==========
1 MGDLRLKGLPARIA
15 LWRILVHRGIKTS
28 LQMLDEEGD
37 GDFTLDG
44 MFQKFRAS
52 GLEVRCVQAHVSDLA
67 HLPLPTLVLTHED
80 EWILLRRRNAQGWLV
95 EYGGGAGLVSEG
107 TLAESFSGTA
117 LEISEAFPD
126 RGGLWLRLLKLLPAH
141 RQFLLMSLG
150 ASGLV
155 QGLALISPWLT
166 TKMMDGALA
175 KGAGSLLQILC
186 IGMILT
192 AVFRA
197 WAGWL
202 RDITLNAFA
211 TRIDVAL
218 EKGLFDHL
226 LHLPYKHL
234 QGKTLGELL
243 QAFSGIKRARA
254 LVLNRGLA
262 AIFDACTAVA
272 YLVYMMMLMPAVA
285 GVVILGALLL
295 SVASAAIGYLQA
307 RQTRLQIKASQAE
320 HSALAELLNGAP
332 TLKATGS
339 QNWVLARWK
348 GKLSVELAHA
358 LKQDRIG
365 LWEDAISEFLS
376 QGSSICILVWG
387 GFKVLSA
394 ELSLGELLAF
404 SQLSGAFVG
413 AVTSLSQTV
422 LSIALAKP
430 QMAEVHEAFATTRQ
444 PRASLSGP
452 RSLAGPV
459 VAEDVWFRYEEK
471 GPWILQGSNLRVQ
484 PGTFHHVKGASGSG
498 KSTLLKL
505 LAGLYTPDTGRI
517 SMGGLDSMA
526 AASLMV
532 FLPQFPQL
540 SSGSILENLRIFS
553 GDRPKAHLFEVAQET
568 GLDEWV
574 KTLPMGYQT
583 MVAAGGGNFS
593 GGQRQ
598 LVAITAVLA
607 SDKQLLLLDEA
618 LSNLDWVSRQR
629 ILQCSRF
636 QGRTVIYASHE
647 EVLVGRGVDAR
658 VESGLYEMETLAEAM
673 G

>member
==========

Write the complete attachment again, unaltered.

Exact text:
1 MGDLRLKGLPARIA
15 LWRILVHRGIKTS
28 LQMLDEEGD
37 GDFTLDG
44 MFQKFRAS
52 GLEVRCVQAHVSDLA
67 HLPLPTLVLTHED
80 EWILLRRRNAQGWLV
95 EYGGGAGLVSEG
107 TLAESFSGTA
117 LEISEAFPD
126 RGGLWLRLLKLLPAH
141 RQFLLMSLG
150 ASGLV
155 QGLALISPWLT
166 TKMMDGALA
175 KGAGSLLQILC
186 IGMILT
192 AVFRA
197 WAGWL
202 RDITLNAFA
211 TRIDVAL
218 EKGLFDHL
226 LHLPYKHL
234 QGKTLGELL
243 QAFSGIKRARA
254 LVLNRGLA
262 AIFDACTAVA
272 YLVYMMMLMPAVA
285 GVVILGALLL
295 SVASAAIGYLQA
307 RQTRLQIKASQAE
320 HSALAELLNGAP
332 TLKATGS
339 QNWVLARWK
348 GKLSVELAHA
358 LKQDRIG
365 LWEDAISEFLS
376 QGSSICILVWG
387 GFKVLSA
394 ELSLGELLAF
404 SQLSGAFVG
413 AVTSLSQTV
422 LSIALAKP
430 QMAEVHEAFATTRQ
444 PRASLSGP
452 RSLAGPV
459 VAEDVWFRYEEK
471 GPWILQGSNLRVQ
484 PGTFHHVKGASGSG
498 KSTLLKL
505 LAGLYTPDTGRI
517 SMGGLDSMA
526 AASLMV
532 FLPQFPQL
540 SSGSILENLRIFS
553 GDRPKAHLFEVAQET
568 GLDEWV
574 KTLPMGYQT
583 MVAAGGGNFS
593 GGQRQ
598 LVAITAVLA
607 SDKQLLLLDEA
618 LSNLDWVSRQR
629 ILQCSRF
636 QGRTVIYASHE
647 EVLVGRGVDAR
658 VESGLYEMETLAEAM
673 G

>member